So, I’ve now had a few lessons with Cathy and things are going well. And yes, I have been doing ALL my Hausaufgaben – nothing has been eaten.
I’m learning quite a mixture:
- Understanding umlauts and how they change the pronunciation of a letter / word
- Practising numbers, saying the time, ages of pets and people
- Listening to songs / YouTube videos to hone in on words, phrases and sentences
- Business phrases – booking appointments, introducing myself and others
- Personal phrases – my family, my holiday, what I’m cooking tonight etc
I’m enjoying it. As I’ve mentioned before, Duolingo has really helped me to learn quite a lot of words, but I needed to put them into practice. During these lessons I really do feel like I’m making a lot of progress and the feedback I’m receiving is really positive and encouraging.
What I’m also enjoying is the flexibility of my lessons and how the content isn’t set in stone. There was a lesson I needed to move, which Cathy was happy to re-arrange for me, and the content is flexible – if I need to spend more time on something, we do, without the risk of “messing up” or “putting us behind” any future lessons. After all, you can’t put a finger on how long the learning process will take. To put a limit on yourself to reach a certain level in a specific number of hours is not only stressful but can be unrealistic. For example, how many of you can say you passed your driving test first time after only 10 hours of driving lessons?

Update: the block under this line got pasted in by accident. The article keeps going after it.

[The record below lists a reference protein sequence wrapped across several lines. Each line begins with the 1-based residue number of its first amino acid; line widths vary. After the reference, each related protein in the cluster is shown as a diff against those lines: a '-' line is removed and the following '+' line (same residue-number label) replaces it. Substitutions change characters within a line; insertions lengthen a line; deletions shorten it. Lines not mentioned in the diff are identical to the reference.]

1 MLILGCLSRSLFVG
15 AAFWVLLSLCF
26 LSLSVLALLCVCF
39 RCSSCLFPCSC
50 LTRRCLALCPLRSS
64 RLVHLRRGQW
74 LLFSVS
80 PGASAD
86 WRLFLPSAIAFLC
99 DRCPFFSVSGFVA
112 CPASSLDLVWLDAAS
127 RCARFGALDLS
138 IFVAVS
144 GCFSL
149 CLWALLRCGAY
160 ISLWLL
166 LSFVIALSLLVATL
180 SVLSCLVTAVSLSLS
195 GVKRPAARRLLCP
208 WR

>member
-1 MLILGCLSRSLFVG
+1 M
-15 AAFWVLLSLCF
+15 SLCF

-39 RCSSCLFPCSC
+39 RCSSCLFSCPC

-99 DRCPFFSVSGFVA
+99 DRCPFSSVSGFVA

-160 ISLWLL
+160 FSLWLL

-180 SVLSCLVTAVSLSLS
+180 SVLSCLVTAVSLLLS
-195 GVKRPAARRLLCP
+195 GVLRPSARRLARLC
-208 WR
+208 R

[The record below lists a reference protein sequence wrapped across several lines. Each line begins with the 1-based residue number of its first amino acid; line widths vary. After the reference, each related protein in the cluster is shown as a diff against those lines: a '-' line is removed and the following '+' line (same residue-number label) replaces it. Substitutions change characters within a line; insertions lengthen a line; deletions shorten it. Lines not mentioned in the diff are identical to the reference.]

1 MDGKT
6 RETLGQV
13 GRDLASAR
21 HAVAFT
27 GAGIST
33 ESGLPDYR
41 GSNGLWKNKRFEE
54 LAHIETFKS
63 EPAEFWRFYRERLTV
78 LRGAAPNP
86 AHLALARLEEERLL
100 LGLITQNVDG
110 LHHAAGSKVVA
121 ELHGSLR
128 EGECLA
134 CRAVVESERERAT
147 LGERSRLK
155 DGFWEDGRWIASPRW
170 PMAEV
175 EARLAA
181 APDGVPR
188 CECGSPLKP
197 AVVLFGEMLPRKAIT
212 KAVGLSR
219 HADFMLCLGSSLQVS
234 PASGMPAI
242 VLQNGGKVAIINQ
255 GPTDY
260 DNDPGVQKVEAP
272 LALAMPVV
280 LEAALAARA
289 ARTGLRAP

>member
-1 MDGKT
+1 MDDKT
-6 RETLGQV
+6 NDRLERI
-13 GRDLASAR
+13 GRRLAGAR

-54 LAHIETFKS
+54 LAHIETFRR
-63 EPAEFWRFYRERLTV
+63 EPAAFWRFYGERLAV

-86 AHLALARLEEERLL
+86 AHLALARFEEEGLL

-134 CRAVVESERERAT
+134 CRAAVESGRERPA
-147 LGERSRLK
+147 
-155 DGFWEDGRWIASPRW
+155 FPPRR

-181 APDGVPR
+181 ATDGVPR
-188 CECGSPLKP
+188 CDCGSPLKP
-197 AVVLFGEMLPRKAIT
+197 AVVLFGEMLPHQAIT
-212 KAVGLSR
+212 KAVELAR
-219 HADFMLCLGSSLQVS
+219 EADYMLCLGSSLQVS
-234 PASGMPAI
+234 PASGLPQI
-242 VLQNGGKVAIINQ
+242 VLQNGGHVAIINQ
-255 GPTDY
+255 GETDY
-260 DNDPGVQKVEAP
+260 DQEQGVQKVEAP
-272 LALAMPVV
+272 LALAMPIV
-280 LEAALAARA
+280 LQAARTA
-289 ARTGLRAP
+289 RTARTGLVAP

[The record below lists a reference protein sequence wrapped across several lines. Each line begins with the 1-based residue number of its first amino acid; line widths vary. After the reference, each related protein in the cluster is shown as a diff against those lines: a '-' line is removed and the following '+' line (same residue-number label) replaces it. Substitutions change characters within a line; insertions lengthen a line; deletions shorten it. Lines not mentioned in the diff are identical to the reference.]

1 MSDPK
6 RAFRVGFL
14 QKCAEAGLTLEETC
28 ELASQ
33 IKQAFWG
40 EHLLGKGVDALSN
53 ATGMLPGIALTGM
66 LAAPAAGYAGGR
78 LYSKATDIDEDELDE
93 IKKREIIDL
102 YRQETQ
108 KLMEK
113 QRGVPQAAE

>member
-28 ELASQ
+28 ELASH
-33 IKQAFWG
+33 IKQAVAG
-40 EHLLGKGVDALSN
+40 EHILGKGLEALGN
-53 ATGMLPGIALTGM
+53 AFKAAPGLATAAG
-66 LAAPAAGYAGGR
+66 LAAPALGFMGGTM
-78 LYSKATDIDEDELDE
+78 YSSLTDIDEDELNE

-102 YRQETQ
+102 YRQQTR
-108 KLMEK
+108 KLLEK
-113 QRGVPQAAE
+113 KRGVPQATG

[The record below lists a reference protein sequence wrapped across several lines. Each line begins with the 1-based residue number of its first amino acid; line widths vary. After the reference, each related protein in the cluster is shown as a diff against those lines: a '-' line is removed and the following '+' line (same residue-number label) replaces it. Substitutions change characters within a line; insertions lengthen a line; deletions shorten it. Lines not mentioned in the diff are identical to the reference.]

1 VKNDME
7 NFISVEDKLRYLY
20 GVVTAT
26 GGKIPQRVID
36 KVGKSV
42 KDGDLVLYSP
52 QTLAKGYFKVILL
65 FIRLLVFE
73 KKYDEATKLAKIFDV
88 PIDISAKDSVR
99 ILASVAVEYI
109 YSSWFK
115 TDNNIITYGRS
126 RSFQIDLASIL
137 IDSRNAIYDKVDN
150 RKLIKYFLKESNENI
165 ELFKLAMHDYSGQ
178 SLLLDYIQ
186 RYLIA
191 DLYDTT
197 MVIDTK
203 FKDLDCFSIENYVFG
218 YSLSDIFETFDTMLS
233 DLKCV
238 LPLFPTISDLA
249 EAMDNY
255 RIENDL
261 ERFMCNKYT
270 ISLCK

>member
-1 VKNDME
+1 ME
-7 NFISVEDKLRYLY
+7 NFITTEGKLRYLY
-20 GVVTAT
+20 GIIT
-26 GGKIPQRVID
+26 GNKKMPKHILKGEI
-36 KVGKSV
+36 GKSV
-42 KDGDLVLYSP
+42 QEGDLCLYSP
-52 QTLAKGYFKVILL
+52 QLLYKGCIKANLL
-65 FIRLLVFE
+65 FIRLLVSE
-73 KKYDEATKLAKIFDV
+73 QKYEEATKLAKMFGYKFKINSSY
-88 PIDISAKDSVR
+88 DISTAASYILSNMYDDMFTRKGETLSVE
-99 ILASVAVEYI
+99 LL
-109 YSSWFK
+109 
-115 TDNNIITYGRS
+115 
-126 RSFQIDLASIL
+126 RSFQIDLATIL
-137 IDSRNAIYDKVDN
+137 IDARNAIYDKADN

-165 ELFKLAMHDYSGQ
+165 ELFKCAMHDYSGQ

Am I still using Duolingo? Yes, I am, but more as a supplementary tool. To have it open at any time, day, or night, for as little or as long as I want, is extremely handy. One 1:1 lesson a week is great and is full of useful information but there is a lot of time in between them, so I find Duolingo helps to keep words and phrases fresh in my head until the next lesson comes along.
Duolingo app. Source: Adobe Stock
Overall, from my personal experience so far, I’d say this: If you’re looking to learn a language for a hobby or for trips abroad, a language app is a good start, but it will only get you so far. Without having the rules explained to you (or spending a lot of time working them out yourself), you will get confused, as I did, and I guarantee that you will struggle. Even if you understand the rules of one foreign language, it doesn’t mean you can copy and paste them into another (e.g., applying the rules of learning Spanish and applying them to German) – it’s not the same and it won’t work!
If you need it for something more serious, such as for business purposes, as far as I’m concerned nothing beats the personal touch. Cathy is a great tutor. She has years of experience and can adapt her teaching methods to me, in a way that I understand, and will make sure I’m happy with what I’ve learned before we move on.
Working at Dialogue, I interact with so many language tutors who are like Cathy. I see the student progress reports, the highs and lows, the assessment results, and the feedback forms. I see how the personal touch is so effective and even in today’s age of technology, is still relevant and required.
It’s working for me, so why not try it yourself? Give us a call and I’ll be happy to help. Bis bald!